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Msg  35000 of 35004  at  9/26/2021 8:11:06 AM  by


Alnylam mentioned in Barron's

 Well, if the weekends rumors are true about XLRN, that was a good call. He likes Alnylam also.

Chris, take notes. Ziad, where do you see value today?

Bakri: I’ve got four companies, connected by a theme. All are platform companies. They are a bit bigger than Liisa’s companies, and we believe they are capable of becoming much bigger over time. The theme is investing in companies with A-plus management teams. Also, unintentionally, they all start with the letter A: Acceleron Pharma [XLRN], Ascendis Pharma [ASND], Alnylam Pharmaceuticals [ALNY], and Argenx [ARGX]. Acceleron has one drug approved, Reblozyl, to regulate TGF-B [transforming growth factor beta]. This is a complex, poorly understood area of biology implicated in many different diseases. Acceleron partnered on the drug with Bristol, and gets royalties of 20% or so on sales. Bristol has said this could be a $3 billion to $4 billion drug, longer term.

Acceleron’s second drug is sotatercept, a treatment for a life-threatening disease called pulmonary arterial hypertension, or PAH. This is a $5 billion to $7 billion market today. The drug seems to work on patients who aren’t doing well with other PAH drugs. I expect that the Phase 3 data will look good, and that this could become a multibillion-dollar drug. In the pipeline are other drugs to treat severe conditions whose biology is related. In 2016, Johnson & Johnson [JNJ] bought Actelion, a company specializing in PAH treatments, for $30 billion, to give you an idea of the value that can be generated in this space.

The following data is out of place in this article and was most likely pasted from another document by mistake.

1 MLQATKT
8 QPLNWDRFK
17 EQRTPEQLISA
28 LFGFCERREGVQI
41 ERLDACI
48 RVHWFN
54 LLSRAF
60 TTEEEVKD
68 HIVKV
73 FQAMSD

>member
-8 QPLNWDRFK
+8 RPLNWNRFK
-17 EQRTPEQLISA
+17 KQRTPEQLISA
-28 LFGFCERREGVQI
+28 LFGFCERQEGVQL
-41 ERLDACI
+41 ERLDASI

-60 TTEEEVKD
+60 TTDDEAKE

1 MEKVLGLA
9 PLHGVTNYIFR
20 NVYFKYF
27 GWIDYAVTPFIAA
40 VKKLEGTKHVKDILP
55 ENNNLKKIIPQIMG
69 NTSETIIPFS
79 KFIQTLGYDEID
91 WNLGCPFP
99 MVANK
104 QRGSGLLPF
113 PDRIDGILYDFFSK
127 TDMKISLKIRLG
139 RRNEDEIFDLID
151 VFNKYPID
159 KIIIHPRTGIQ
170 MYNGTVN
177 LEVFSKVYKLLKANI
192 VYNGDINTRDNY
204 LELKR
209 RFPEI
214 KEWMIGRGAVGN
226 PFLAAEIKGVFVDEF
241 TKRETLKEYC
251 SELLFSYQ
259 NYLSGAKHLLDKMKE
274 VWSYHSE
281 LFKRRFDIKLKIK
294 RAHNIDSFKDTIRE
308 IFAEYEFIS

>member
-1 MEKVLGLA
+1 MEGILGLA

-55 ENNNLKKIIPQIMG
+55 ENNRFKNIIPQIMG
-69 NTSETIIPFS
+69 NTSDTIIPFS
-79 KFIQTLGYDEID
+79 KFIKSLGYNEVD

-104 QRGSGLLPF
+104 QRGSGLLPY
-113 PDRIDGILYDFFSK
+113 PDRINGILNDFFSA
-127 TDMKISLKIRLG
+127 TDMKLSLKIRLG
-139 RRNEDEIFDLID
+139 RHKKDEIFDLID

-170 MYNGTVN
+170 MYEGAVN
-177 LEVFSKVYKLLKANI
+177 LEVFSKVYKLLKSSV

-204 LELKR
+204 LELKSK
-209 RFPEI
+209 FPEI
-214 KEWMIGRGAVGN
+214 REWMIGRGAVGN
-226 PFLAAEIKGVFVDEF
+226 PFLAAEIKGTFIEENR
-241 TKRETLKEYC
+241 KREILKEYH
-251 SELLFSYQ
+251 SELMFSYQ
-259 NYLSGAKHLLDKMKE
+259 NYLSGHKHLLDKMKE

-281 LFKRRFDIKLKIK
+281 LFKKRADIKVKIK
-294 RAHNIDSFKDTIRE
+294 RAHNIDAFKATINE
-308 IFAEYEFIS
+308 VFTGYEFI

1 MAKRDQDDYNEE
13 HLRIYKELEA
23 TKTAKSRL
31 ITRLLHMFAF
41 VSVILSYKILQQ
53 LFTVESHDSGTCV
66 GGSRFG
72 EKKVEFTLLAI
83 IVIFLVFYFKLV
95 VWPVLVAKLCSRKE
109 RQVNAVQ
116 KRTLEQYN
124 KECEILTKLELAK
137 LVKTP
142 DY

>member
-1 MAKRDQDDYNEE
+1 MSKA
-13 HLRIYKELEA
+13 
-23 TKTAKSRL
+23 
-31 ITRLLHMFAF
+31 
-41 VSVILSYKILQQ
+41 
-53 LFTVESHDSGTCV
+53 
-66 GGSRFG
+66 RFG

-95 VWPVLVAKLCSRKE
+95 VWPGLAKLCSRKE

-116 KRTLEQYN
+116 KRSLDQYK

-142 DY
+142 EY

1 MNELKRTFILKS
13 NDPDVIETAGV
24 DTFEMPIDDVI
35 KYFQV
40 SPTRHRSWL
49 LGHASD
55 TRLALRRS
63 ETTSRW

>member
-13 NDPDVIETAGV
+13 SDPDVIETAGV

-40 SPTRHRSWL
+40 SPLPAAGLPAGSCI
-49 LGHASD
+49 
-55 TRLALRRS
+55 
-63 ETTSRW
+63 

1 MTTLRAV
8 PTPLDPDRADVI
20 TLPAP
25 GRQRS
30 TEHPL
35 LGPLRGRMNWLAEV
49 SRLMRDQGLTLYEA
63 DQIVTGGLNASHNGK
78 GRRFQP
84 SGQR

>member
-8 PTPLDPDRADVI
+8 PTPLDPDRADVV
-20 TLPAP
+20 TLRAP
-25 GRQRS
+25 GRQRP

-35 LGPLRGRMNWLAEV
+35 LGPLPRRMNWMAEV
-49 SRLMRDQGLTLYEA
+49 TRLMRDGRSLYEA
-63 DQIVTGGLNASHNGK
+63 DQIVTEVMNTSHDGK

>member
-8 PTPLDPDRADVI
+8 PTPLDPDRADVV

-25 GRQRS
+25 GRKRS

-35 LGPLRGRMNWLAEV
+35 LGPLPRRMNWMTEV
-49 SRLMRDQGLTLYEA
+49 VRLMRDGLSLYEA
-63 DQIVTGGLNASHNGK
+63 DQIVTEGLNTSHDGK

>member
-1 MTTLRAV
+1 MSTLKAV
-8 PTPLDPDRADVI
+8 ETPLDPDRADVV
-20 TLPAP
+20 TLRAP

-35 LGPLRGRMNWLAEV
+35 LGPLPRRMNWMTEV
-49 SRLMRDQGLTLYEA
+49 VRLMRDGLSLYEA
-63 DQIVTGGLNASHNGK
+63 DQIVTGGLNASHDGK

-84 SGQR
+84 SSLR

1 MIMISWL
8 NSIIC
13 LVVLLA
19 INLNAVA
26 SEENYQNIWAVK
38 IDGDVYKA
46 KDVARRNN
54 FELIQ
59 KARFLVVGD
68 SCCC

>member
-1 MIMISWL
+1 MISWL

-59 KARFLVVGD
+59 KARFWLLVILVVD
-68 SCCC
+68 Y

Next, Ascendis is developing a drug-delivery platform that modulates the rate at which drugs pass through the body. Its first focus is on hormones. It has one drug approved: a long-acting formulation of human growth hormone. It will be a decent-size drug, not a huge one, but that’s not why I love the company.

What else is in Ascendis’ pipeline?

Ascendis is developing a drug for hypoparathyroidism, a hormone-deficiency condition that has severe impacts on bone and cardiovascular health. This drug is best-in-class and could become a blockbuster. The third, an earlier-stage drug for dwarfism, has a good chance of working. This is a scarce platform company that can replicate its success with multiple drugs, and whose management team is capable of growing Ascendis into a much larger company over time.

Alnylam, my third pick, is pursuing a technology that’s kind of the opposite of Moderna’s. Messenger RNA sends instructions to cells to make certain proteins. Alnylam’s technology, RNA interference, or RNAi, turns off the production of certain proteins. Alnylam is probably the most innovative company in this space. It has launched three wholly owned drugs targeting rare diseases that are generating hundreds of millions of dollars in annual sales. Now, the company is going after more-common diseases and conditions, including high cholesterol, in partnership with Novartis [NVS], and high blood pressure. Soon, we may be able to deliver RNAi drugs for the masses. It could become a commonly used modality.

What is the case for Argenx?

Argenx, my last name, is building a platform based on FcRn inhibitors, a new class of drugs to treat autoimmune diseases. The company’s drug is efgartigimod. The category is a race between two players: Argenx and Momenta Pharmaceuticals, which was acquired last year by Johnson & Johnson for about $6.5 billion. Argenx has a market cap of $16 billion. Efgartigimod could become a multibillion-dollar drug, like AbbVie’s Humira, which treats rheumatoid arthritis.

Efgartigimod’s end-markets have been de-risked by IVIG, a product derived from blood donors that is meaningfully supply-constrained, yet still sells about $6 billion annually in many of the same autoimmune conditions. Argenx is in trials for six different disease indications, and its drug could potentially be used in more than a dozen diseases over time, potentially making it a megablockbuster. Argenx has a top-tier management team that is already scaling the company globally, in advance of efgartigimod’s first launch in Myasthenia Gravis next year.


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